9. Ask for feedback. At the end of your first few weeks, ask your manager if there’s anything she’d like you to be doing differently and where you could be focusing more. Yes, managers should tell you this proactively, but you’ll often get earlier guidance by asking – and you might get the peace of mind of hearing that you’re doing great.

I originally published this at U.S. News & World Report.

{ 18 comments… read them below }

  1. Meg*

    This is a great article! I totally used to be guilty of the “this is how we did it at my old company” statements. I eventually figured out that it was irritating people more than helping them, but it took some time. Thanks for writing this!

    1. Hooptie*

      Ah, this reminds me of a pet peeve that I hope I’ve gotten over.

      After I was promoted into my current position, the person who used to have my job (she had also been promoted into a different position at the same company) would always come back at me and say, “Well, when I had your job, it was this way blah blah blah blah.” Things had changed in a hurry, as the department was now a merger of three smaller teams instead of the one area she had managed, so it was a lot different than ‘when she did my job’. This used to irritate me so much until I learned to just let it go.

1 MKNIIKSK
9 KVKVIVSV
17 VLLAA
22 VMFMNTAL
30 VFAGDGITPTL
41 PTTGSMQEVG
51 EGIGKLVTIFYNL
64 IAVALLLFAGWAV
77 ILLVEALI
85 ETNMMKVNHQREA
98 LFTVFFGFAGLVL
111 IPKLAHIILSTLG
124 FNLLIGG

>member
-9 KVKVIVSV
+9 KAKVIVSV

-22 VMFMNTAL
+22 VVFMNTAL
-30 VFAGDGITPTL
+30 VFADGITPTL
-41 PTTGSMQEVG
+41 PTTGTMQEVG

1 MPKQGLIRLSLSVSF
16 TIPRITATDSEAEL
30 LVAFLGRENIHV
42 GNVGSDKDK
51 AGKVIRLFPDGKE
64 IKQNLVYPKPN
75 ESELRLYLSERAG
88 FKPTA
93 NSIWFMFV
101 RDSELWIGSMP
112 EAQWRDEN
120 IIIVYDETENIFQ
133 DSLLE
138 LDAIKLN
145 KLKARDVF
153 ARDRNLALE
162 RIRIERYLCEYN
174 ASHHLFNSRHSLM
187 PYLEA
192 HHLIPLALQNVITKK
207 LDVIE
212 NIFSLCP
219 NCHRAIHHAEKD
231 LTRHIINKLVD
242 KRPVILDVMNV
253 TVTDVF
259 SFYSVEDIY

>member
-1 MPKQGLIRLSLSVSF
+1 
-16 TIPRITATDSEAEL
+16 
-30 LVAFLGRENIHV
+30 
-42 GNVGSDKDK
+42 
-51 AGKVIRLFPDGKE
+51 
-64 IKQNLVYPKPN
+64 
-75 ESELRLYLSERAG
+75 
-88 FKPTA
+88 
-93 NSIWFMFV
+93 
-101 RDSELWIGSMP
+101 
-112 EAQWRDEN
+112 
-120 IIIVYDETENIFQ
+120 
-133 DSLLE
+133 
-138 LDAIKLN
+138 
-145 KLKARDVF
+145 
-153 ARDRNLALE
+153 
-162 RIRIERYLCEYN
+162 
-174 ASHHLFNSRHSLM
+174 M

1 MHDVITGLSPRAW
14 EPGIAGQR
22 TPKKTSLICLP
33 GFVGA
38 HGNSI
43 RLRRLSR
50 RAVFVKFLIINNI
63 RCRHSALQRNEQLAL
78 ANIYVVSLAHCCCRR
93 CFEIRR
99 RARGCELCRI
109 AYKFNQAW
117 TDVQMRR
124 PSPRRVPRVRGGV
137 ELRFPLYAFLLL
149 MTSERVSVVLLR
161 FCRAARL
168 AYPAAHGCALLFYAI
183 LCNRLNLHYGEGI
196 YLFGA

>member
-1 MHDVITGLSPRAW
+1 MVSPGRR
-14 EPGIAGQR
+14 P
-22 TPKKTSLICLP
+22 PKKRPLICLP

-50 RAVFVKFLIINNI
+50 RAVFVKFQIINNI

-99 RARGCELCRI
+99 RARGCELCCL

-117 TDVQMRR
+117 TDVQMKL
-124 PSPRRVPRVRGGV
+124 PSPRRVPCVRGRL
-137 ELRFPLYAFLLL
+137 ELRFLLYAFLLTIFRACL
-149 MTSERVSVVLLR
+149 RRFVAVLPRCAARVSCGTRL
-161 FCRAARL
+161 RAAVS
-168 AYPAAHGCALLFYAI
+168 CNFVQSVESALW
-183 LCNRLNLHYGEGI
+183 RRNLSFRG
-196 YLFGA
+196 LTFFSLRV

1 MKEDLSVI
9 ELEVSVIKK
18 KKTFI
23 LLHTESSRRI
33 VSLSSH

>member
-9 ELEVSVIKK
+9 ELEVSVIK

Just wanted to say that this one can work both ways!

      Great article, AAM. We tell our new hires to expect to be overwhelmed and to not feel fully comfortable for at least a year. There’s a lot of anxiety involved with having so much to learn, and it’s important to recognize and validate it.

      1. Jessa*

        Exactly. Not to mention when you’ve been brought on because the person who used to have your job wasn’t doing that well at it.

  2. Sali*